Locating development at Rolleston and Lincoln should strengthen community identity. Existing shopping in these towns would expand, offering greater product ranges and services in response to their local communities' needs. Community facilities such as libraries, swimming pools, health and recreation centres are also likely to be developed attracting people to live within close proximity. This influx of residents will in turn stimulate more economic and social activity at Rolleston and Lincoln.
With growth restricted to around existing towns, and within the City boundaries, green zones / regional parks between Christchurch and neighbouring district towns could be developed. As well as providing valuable space for recreation, these regional parks would enhance eco-systems and habitats for the native species that live in the Greater Christchurch area.
Impact of Option B on Selwyn District
Option C disperses development out around the Greater Christchurch area away from established urban areas.
About 90% of housing development would be in new subdivisions and rural residential developments, such as in areas to the west of Christchurch around West Melton, southwest of Christchurch City from Rolleston to Lincoln and Prebbleton, south to Tai Tapu, north of the Waimakariri River, and around the Lyttelton Harbour Basin.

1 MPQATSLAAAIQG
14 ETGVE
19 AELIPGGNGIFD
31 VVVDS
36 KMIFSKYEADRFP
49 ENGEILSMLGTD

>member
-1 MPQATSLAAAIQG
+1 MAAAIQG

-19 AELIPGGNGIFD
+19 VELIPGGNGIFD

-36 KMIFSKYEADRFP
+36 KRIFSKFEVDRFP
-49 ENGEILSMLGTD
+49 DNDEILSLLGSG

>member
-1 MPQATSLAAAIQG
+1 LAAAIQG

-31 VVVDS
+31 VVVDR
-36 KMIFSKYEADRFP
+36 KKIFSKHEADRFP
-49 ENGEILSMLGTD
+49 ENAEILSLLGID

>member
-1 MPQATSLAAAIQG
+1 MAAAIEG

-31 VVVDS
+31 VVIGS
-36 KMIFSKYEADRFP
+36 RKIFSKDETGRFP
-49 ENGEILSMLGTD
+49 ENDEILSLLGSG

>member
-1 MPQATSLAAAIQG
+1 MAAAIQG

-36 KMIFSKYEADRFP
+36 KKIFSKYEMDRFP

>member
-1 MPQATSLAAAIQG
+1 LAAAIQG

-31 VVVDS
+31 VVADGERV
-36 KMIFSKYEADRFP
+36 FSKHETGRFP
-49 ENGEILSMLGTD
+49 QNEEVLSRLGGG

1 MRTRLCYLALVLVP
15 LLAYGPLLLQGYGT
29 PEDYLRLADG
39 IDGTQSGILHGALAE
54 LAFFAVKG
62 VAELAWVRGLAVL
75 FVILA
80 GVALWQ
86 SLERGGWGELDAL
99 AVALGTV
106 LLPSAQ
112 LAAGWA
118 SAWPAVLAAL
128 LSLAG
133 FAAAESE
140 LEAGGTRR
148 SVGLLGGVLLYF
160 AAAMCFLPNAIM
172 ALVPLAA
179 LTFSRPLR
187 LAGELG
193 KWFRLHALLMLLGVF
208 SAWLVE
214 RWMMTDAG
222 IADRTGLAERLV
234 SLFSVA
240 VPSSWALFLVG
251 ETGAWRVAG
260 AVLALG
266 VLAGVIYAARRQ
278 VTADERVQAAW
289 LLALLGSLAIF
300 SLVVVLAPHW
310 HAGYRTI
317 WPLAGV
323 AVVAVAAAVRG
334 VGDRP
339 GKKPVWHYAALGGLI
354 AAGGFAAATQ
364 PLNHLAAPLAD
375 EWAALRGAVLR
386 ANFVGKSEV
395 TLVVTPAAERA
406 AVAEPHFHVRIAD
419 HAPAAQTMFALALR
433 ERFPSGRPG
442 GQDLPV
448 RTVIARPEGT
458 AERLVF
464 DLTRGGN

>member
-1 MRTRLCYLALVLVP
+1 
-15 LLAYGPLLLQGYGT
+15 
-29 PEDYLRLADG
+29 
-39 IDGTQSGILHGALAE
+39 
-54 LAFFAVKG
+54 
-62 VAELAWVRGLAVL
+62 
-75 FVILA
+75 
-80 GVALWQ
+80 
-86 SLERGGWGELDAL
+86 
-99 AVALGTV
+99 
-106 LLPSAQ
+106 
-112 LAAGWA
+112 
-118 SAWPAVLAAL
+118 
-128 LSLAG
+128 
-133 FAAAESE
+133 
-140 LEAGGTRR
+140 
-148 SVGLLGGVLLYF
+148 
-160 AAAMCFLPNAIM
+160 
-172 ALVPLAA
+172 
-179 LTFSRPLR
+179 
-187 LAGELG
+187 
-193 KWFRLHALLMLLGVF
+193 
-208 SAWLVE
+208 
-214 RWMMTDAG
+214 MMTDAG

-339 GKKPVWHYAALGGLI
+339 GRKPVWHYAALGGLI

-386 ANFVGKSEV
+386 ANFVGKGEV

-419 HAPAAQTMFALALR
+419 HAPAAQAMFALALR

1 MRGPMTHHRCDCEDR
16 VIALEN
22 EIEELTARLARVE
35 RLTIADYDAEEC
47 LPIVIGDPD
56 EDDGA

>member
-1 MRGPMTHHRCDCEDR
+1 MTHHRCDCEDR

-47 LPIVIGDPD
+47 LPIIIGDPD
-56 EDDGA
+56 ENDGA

The rural nature of Selwyn would change as farmland was zoned for lifestyle blocks and rural-residential developments, particularly around Rolleston, Lincoln and Prebbleton. The separation between town and country would be lost as towns and new sub-divisions grew into one another.
With development spread around Selwyn District, people will spend more time travelling from their homes to work, school and shops. Many people will still work in Christchurch, so roads will become more congested as walking, cycling and using public transport are unlikely to be attractive alternatives to driving.
As development occurs, existing facilities, sports and cultural groups will be either enhanced with the arrival of new residents or replaced by new facilities and groups more in tune with new residents' lifestyles. The character of existing smaller rural communities, such as in Tai Tapu, Ladbrooks and Broadfields, will undoubtedly change. New developments would have few community facilities, such as schools, recreation centres and libraries when first developed which may encourage residents to travel to facilities in Christchurch or elsewhere preventing communities from developing their own identity.
By encouraging growth to spread outward, the opportunity to create large open spaces and regional parks is reduced. As development moves out into the countryside, productive lands currently used for market gardening and farming would be lost. Development could destroy the natural habitat essential for native plants, birds and animals living in the Greater Christchurch area.
Impact of Option C on Selwyn District